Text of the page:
DOVER-FOXCROFT, Maine — A retired and well-respected Moosehead Lake region fishery biologist warned Tuesday the Penobscot River Restoration Trust’s proposal to install a bypass channel around the Howland Dam could have some unintended and “very undesirable” consequences.
Paul Johnson, who is retired from the Department of Inland Fisheries and Wildlife, told the Piscataquis County commissioners that the proposal could allow northern pike — an invasive, non-native species that preys on soft-grade fish such as salmon, trout and suckers — to invade about 40 percent of the Piscataquis River drainage. Where pike have been introduced, they have decimated cold-water fishing, he said.
“I feel as a biologist there are significant problems” with this proposal, Johnson said Tuesday. “The threat is real. My concern is this threat has not been widely publicized.” He said there is a public process under way and the public should be aware there is a threat associated with the benefits of the project.
The bypass channel is part of a series of changes planned over time by the Penobscot River Restoration Trust to restore anadromous species to the Penobscot River without sacrificing energy production, according to Johnson. The membership of the trust, a nonprofit organization, includes the Penobscot Indian Nation and several conservation groups, including Maine Audubon and Trout Unlimited. The trust is working in collaboration with state and federal agencies and hydropower company Pennsylvania Power and Light Corp.
Other elements of the trust’s plan to restore Atlantic salmon, river herring and sturgeon, among other sea species, to the Penobscot watershed include removal of the Veazie Dam and the Great Works Dam — the first two dams on the Penobscot River — and improvement of the fish passage at the Milford Dam in Old Town, ac-cording to Johnson.
Johnson said he is troubled that the U.S. Fish and Wildlife Service, whose duty it is to stop the spread of invasive species, is a signatory of the trust and as such is promoting the opportunity for pike to enter the Piscataquis River.
“The unintended consequences of allowing northern pike to increase their distribution in Maine in the Piscataquis drainage, sanctioned by the state and federal government, and private nongovernmental organizations, is ecologically irresponsible, contrary to public policies and, most importantly, unacceptable,” Johnson said.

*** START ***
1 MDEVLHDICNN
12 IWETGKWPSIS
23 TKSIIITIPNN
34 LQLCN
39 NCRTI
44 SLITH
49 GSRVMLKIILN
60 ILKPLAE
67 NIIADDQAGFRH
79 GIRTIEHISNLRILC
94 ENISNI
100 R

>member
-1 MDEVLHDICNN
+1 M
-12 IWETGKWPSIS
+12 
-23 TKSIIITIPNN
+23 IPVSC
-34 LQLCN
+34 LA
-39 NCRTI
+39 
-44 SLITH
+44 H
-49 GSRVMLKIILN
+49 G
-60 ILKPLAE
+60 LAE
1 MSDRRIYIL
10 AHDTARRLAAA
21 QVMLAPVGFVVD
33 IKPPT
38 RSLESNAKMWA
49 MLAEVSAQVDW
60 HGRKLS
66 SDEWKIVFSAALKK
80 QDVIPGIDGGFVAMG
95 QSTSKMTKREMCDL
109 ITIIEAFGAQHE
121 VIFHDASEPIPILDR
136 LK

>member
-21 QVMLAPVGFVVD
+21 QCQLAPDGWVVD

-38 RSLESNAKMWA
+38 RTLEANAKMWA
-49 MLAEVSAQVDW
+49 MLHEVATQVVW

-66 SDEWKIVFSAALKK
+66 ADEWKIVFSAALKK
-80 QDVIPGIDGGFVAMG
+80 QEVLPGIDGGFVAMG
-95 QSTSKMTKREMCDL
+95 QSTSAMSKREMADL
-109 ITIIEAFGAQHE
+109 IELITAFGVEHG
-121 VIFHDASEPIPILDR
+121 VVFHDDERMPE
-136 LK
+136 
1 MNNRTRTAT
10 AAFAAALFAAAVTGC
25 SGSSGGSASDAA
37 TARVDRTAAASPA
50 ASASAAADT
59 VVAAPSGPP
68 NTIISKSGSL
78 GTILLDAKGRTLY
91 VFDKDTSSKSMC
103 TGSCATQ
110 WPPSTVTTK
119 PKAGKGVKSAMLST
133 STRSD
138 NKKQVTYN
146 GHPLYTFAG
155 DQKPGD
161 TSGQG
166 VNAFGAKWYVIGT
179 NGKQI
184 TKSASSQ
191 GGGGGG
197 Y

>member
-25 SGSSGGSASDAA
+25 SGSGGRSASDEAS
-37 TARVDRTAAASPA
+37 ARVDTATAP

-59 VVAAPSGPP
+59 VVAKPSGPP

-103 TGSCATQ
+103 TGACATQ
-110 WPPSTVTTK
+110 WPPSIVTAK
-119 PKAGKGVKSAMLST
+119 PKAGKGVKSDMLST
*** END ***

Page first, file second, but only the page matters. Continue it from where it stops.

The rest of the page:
Officials of the Penobscot River Restoration Trust declined Tuesday to rebut Johnson’s arguments.
But in an OpEd column in the Bangor Daily News last week, Ray B. Owen Jr. of Orono, a former commissioner of the Maine Department of Inland Fisheries and Wildlife, said that “one of the best ways to reduce any negative impacts of these invasive fish is to restore the abundance of native fish in the river through the full implementation of the Penobscot project.”
He said he does not believe that the project “should be jeopardized by the threat of invasive species. Where appropriate, safeguards can be put in place as the risk is further assessed.”
Johnson isn’t the only person raising concerns about the bypass proposal. The towns of Millinocket and East Millinocket recently passed resolutions opposed to the project.
The Piscataquis County commissioners also have their concerns. “It would be great to restore the salmon, but we don’t want to ruin what we’ve already got in the process — people come here to catch trout,” Commissioner Eric Ward said Tuesday.
When the 2004 agreement by the trust was made to do the restoration work, Johnson said it was a great idea and the goals were admirable. Since then, illegally introduced pike have been discovered in Pushaw Pond. Being in the Pushaw Stream drainage, the fish have the opportunity to swim to the Penobscot River and up to the Enfield Dam and the present Howland Dam, Johnson said. Both dams were modified in 2006 to have a jump in the fishway to preclude movement of pike upstream, the biologist said.
Johnson said the trust did consider alternatives at the Howland Dam but has remained with the fishery bypass.
“There is an alternative. I just think the alternative needs to be heard,” Johnson said. He said he hopes the trust will reassess the project and replace the bypass with a fish lift. The bypass is estimated to cost $5 million compared with $3.5 million for a fish lift.
“You build a dam, you can take it down; you build a fishway, and something changes in the future, you have an alternative course. But if you allow pike into the Piscataquis and they get here, it’s forever,” Johnson said.